These types of surfaces can break many 3-D applications, especially Poser’s Cloth Room. Real-world solids have the property that, at every section on the surface, a small enough ball around that section is divided into exactly two pieces, one inside and one outside the surface. Non-manifold surfaces are physically impossible objects because they violate this rule.Silo from Nevercenter gives 3-D artists a quick method for finding non-manifold surfaces. Go into Silo’s Selection menu under Select Special Geometry and select edges with more than two faces (opt Edges with faces > 2). This will highlight the nonmanifold surfaces in your 3-d mesh.

Non-Uniform Rational B-Spline (NURB):
A curve or bumpy surface in 3-D space that is defined by a series of control points and a knot vector. Manipulating the control points reshapes the NURB. NURBS differ from Bezier Curves in that the control points are given different weights or levels of emphasis.

An imaginary arrow that points out from a 3-D surface. The direction of a normal determines how an object is displayed.

Polygonal surface:
A 3-D surface made up of many faces.

Raytrace: A method of rendering where the path of rays of light is calculated to create the final render. Raytracing is computation-intensive and hence takes a long time to create renders depending on the complexity of the scene.

As a verb, render is the process of creating a 2-D bitmap image from a 3-D model using realistic lighting and reflection. As a noun, render is the end result of this process.

A hidden skeleton used to control the bending and movement of a 3d figure.

Rigging: The process of creating a rig.

Shader: A program that calculates the effect of light, shadow or 3d maps in a 3d scene.

Specular Reflection:
Highlights. Shiny objects have a higher specular reflection than matte objects.

A curve that is made up of pieces of smaller curves. Each piece is defined by a different equation.

Sub-Surface Scattering (SSS):
The effect of light being partially reflected and partially passing through a surface. Commonly seen when a light is placed behind a human ear. This effect gives human skin a more life-like appearance in a 3D animation.

Transparency Map:
A UV Map where black represents invisibility, white represents opaqueness, and shades of gray represent different levels of transparency. Transparency maps are useful for creating realistic-looking hair and skin.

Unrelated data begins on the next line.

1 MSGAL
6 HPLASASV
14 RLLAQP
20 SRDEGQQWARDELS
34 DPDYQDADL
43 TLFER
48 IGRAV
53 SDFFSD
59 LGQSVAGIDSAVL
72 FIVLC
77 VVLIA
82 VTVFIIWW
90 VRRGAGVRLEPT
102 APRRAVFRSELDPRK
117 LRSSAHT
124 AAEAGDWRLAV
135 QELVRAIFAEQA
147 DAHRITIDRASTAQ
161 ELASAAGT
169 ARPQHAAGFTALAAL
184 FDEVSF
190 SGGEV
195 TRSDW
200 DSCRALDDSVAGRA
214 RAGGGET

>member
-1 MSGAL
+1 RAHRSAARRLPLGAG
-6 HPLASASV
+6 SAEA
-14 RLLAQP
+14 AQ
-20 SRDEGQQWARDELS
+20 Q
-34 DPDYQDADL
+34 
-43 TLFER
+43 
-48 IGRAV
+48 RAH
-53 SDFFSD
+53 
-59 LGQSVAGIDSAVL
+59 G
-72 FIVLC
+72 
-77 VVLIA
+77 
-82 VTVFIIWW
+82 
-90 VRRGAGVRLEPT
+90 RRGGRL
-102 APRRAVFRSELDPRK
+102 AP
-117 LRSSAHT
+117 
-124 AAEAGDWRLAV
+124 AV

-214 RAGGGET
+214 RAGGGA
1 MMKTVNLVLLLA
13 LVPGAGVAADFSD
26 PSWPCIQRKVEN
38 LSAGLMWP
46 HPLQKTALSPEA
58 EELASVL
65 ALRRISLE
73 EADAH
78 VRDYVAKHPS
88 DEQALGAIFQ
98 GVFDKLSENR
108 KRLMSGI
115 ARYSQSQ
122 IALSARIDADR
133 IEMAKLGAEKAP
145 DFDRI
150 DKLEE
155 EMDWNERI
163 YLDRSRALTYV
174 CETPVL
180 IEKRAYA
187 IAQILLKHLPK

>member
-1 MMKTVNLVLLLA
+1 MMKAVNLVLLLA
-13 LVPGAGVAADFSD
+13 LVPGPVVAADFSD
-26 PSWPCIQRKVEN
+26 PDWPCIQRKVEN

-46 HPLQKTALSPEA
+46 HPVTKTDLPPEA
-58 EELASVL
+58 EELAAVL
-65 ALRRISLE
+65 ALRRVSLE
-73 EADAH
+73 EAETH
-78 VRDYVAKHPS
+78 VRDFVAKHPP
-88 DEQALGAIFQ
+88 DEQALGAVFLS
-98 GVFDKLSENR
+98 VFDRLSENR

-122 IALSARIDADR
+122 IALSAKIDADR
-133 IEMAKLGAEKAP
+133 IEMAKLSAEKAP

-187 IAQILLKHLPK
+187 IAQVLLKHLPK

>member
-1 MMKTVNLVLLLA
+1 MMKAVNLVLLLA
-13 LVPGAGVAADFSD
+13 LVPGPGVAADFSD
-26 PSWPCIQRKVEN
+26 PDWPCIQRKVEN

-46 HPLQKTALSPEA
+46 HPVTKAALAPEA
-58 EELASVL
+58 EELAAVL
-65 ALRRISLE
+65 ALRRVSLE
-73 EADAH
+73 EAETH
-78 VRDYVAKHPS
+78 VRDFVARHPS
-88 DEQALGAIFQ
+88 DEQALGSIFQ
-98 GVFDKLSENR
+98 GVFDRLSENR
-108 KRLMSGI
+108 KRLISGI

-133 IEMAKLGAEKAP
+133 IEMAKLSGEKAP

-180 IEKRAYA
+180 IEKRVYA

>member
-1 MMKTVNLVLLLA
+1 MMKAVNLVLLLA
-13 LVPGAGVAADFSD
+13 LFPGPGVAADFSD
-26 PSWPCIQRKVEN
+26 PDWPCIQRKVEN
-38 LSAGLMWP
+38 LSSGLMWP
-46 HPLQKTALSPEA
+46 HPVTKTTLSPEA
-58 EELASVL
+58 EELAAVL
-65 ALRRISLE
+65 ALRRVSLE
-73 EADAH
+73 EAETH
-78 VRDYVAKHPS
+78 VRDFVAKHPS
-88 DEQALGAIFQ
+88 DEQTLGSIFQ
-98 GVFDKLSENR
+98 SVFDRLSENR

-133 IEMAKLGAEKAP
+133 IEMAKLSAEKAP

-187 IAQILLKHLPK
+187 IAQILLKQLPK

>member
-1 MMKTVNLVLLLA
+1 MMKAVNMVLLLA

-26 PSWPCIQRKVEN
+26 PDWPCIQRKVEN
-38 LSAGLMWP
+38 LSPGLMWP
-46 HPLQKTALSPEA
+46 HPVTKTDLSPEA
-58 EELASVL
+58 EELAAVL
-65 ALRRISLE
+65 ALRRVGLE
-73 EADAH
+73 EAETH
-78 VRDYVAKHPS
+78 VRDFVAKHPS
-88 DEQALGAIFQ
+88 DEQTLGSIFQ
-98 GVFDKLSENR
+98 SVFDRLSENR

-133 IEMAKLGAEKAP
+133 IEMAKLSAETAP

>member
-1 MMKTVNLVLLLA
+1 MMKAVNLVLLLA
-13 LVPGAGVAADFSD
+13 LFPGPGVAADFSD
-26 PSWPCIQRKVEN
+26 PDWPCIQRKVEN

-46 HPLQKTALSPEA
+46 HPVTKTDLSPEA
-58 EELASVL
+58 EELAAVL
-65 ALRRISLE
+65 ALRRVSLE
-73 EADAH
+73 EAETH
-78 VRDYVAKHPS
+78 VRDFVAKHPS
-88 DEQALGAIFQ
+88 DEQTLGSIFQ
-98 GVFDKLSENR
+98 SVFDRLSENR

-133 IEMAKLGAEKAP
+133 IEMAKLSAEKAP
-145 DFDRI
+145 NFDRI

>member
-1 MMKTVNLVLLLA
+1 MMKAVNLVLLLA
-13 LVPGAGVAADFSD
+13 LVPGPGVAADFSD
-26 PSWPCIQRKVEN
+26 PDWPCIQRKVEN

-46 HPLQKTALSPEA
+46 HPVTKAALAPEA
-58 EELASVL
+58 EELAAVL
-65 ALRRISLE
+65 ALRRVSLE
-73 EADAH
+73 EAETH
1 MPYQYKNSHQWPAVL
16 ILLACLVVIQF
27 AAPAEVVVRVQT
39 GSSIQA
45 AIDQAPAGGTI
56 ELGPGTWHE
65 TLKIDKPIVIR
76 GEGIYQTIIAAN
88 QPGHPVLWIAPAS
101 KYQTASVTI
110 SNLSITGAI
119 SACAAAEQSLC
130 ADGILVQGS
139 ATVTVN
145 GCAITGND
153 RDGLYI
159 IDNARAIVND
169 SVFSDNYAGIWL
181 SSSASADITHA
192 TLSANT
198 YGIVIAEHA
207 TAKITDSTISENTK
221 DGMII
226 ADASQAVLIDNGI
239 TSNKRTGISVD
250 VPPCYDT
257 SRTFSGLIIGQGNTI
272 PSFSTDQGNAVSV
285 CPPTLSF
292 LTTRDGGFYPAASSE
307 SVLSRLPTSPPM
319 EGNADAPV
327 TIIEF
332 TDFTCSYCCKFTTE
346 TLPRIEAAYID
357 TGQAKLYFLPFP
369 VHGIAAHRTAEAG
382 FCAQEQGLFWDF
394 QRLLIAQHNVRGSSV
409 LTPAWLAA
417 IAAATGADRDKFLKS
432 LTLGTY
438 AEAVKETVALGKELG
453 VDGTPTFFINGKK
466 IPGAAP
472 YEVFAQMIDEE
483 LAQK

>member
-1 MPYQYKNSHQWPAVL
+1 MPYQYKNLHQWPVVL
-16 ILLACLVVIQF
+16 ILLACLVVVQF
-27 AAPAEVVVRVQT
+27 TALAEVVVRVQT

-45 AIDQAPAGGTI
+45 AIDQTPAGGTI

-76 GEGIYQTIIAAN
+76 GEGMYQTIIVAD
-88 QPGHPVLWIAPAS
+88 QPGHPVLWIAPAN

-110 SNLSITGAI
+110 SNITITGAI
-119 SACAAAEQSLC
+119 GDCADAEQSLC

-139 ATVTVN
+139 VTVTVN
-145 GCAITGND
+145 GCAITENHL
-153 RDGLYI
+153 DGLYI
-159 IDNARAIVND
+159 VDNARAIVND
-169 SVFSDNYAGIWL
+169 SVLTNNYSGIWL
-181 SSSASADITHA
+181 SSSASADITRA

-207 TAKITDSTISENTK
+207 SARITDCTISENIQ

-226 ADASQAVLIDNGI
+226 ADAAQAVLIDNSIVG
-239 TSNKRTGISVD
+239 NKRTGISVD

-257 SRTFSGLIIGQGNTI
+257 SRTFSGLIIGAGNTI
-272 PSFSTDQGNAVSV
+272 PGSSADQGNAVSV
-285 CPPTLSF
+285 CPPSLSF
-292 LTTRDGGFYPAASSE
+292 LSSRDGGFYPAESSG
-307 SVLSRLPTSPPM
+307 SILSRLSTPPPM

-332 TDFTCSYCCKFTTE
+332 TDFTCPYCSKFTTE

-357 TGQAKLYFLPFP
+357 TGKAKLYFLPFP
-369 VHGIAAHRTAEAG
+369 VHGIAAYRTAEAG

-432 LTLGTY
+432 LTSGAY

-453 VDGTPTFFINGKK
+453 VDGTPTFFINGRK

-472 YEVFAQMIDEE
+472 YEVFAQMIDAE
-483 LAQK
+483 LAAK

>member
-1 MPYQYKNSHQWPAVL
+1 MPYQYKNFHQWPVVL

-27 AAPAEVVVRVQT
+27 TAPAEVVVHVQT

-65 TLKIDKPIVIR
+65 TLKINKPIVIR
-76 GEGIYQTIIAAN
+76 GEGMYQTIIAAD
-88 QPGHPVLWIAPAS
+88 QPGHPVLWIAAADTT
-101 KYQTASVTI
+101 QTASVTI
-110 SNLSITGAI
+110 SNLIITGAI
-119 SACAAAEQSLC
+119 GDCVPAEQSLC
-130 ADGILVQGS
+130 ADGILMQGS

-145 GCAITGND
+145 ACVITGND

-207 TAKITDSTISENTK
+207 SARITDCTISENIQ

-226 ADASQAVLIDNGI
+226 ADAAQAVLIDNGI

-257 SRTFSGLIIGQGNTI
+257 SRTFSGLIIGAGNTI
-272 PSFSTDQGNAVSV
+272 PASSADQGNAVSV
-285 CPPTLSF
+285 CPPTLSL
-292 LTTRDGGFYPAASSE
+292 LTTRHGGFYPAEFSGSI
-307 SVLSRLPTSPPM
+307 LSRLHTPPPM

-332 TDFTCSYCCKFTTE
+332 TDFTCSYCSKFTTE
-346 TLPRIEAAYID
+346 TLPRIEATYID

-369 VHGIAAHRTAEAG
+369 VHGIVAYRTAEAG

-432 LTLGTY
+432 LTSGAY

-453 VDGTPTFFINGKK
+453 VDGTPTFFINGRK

Texture Map:
A UV Map that applies color to an object.

3d Printing
The process of creating a physical object by building it up with layer upon layer of extruded material (plastic or metal). The first 3D printers were conventional printers that were retro-fitted to spray plastic instead of ink. In combination with 3D software, any 3D object designed on a computer can theoretically be printed out as a physical object although at present the cost is prohibitive for large objects.


3d Scanning
The process of taking pictures of a physical object or person and converting those pictures into a digital model for use in 3D software. 3d scanning has been used for creating accurate portraits of actors in Hollywood movies (e.g. Mark Ruffalo as Bruce Banner in the Avengers). Please read The Art of Digital faces at ICT.

UV Mapping:
The process by which a 2-Dimensional texture is applied to a 3-Dimensional surface. UV mapping allows digital artists to “fake” detail in a 3-D object, thus reducing development time. UV unwrapping involves the inverse process, flattening a 3D object into a 2D texture.

A point. The plural of vertex is vertices.

Vertex Map/Weight Map/Vertex Weight Map: Each vertex in a 3d figure is assigned a decimal value between 0 and 1 that determines how much influence a bone has over that vertex. By assigning gradually smaller values to each vertex as it moves further from the centre of a bend, Vertex Maps can be used to give more natural bends to rigged figures in a 3D animation.

Wavefront Object (*.obj):
The most common type of polygonal surface. It remains the de-facto standard used for transferring 3-D objects from one 3-D application to another, in spite of the creation of Collada (*.dae).